I start this blog post as a testament to all the young people who see no good way out of the pain endured from repetitive bullying or feeling marginalized for things completely outside their control. Suicide rates among youth are horrific—according to the CDC, 4,400 young people kill themselves annually, with 100 times that many attempting suicide. Numerous studies, including those conducted by Yale University, JAMA Pediatrics, and Adolescent Health, show that youth who are bullied, especially victims of cyberbullying, are much more likely to try to kill themselves. Whether because of looks, beliefs, sexuality, or a whole host of other reasons, bullying takes many forms and happens every day in every kind of school and in every kind of community. It’s blind to class and race, ethnicity and gender.
This blog is equally a celebration of young people everywhere who are trying to figure out who they are and then live their lives true to that journey of discovery. How do we create such inclusive environments for young people that bullying simply can’t take root? What has to happen for them to become upstanders, not bystanders? When people stand up to a bully, the bully has nowhere to go.

Camp Fire’s Thrive{ology} framework introduces young people to the process through which they discover who they are and, in so doing, find their voice and their passions in life. When young people achieve that over time and it’s reinforced by the most important people in their lives—their families, their schools and their communities—they thrive. And research is clear—-they have greater hope in their present and their future. They’re more self-confident because they feel good about the people they’re becoming and it’s reinforced by those most important to them. They learn how to effectively manage the daily pressures they face—including how to stand up to bullies.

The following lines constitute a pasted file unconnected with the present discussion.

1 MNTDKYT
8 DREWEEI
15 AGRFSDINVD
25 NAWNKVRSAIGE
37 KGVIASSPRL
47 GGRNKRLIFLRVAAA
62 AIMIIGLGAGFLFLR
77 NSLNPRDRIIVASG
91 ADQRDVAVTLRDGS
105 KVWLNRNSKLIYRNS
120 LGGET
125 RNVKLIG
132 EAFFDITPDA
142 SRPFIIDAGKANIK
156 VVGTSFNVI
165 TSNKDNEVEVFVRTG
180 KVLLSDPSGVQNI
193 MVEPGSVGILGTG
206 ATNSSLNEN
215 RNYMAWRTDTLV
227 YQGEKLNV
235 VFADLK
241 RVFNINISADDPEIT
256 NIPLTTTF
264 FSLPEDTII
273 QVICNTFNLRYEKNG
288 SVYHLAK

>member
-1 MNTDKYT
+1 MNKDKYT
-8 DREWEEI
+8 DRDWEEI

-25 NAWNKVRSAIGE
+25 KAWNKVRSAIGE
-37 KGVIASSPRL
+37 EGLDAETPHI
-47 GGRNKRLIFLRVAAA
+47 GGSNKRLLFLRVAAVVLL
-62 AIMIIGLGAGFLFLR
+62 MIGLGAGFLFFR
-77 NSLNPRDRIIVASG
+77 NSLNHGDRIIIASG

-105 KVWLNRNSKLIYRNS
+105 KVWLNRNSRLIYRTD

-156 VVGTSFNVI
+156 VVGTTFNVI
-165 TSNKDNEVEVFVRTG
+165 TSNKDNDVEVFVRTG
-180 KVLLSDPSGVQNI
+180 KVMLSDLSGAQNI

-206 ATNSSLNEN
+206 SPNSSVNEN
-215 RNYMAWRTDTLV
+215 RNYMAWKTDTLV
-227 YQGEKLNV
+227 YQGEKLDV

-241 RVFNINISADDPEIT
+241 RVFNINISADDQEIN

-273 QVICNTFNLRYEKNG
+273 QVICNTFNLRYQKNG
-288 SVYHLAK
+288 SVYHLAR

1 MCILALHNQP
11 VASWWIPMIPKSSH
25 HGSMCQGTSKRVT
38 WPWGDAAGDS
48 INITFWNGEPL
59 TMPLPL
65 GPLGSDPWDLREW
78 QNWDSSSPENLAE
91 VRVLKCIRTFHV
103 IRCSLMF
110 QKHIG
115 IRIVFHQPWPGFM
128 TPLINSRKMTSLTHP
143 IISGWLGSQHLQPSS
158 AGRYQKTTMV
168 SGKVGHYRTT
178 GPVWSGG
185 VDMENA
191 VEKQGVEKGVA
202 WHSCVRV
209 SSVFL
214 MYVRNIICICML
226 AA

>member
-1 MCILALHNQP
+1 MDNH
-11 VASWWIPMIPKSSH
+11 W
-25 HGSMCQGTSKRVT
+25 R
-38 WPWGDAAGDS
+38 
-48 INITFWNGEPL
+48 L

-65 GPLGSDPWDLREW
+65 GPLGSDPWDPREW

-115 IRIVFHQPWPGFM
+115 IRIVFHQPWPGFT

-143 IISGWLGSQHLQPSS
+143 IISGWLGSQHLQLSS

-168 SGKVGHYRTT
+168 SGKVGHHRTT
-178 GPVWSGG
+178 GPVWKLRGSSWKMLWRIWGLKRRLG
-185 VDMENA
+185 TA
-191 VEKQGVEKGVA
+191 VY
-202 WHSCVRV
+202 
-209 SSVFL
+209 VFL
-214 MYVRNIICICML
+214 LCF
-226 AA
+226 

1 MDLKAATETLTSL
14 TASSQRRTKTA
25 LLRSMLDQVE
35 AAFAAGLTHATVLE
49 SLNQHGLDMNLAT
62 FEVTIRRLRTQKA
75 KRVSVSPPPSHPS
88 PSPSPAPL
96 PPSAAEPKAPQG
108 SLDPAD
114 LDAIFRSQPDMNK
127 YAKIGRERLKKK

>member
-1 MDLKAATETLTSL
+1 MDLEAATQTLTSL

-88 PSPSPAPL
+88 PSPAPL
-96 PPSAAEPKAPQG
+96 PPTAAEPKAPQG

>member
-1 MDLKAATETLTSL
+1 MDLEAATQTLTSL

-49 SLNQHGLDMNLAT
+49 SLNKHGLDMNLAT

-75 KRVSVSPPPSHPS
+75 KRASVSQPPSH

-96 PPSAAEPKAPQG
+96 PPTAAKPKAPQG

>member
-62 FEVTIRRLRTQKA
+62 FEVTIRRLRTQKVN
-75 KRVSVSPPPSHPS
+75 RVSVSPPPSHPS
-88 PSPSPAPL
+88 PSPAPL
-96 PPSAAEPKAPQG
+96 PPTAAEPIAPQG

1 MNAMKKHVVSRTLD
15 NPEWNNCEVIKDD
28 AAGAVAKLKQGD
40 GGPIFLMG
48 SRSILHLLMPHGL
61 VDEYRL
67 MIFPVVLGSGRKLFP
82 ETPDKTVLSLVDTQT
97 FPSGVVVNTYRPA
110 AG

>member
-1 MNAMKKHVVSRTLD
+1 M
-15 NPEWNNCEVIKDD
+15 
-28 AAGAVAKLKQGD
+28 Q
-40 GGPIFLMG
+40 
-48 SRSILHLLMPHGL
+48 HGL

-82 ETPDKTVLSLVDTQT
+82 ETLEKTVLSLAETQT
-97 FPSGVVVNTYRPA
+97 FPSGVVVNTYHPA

Therefore, Camp Fire’s National Youth Advisory Cabinet takes a different approach to recognizing October as National Bullying Prevention Month. Through the social media campaign Stand Up. Stand Out, they invite America’s young people to lift their voice and stand up for who they are—to see the best in themselves and those around them. To not feel “limited” by what others see but, instead, to believe that if they work to be their best, full selves, most—though maybe not all—will also stand up and respect them for the effort.

Being true to ourselves is hard work. It’s no easier for an adult than it is for a teen. At Camp Fire, we believe—and our teen leaders know—the only way for America’s youth to thrive is for them to be acknowledged for who they are and to learn how to effectively navigate the hurdles they face daily. When they find and lift their voice for themselves, they will lift their voice for others—for all those people out there who just need more champions and fewer bullies.

So, let’s not let the pain and embarrassment experienced by so many young people who feel bullied go unchallenged. Let’s join together and Stand Up. Stand Out for the young people in our lives and in our communities. Tragedy only has meaning for society when it forces society to examine its ways and to make the changes required to avoid future tragedies.

America’s young people are counting on us. It begins now.

Cathy Tisdale, Camp Fire CEO